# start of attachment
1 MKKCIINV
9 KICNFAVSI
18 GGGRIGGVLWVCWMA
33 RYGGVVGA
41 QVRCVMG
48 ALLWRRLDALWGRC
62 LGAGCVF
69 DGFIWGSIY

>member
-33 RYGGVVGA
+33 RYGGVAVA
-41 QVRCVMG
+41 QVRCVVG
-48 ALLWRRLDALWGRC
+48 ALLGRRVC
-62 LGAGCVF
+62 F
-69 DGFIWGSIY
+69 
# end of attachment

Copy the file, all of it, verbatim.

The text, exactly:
1 MKKCIINV
9 KICNFAVSI
18 GGGRIGGVLWVCWMA
33 RYGGVVGA
41 QVRCVMG
48 ALLWRRLDALWGRC
62 LGAGCVF
69 DGFIWGSIY

>member
-33 RYGGVVGA
+33 RYGGVAVA
-41 QVRCVMG
+41 QVRCVVG
-48 ALLWRRLDALWGRC
+48 ALLGRRVC
-62 LGAGCVF
+62 F
-69 DGFIWGSIY
+69 